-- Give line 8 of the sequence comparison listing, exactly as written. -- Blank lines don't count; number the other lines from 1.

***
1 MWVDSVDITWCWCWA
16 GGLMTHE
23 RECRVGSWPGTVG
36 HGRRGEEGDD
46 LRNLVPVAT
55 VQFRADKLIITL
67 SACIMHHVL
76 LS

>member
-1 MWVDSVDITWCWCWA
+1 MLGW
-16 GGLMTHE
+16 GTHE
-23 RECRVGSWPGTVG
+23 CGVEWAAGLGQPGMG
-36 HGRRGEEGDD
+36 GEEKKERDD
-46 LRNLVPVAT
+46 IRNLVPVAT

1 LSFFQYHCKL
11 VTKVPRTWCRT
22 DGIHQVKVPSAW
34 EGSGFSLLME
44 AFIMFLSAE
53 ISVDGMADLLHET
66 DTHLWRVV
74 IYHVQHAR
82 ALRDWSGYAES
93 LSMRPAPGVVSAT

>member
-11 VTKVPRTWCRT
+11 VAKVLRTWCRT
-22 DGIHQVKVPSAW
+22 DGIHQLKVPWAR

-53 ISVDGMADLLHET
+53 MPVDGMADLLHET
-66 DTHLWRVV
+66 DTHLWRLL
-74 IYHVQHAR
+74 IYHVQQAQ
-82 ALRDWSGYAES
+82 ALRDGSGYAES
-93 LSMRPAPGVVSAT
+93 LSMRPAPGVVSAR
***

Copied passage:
76 LS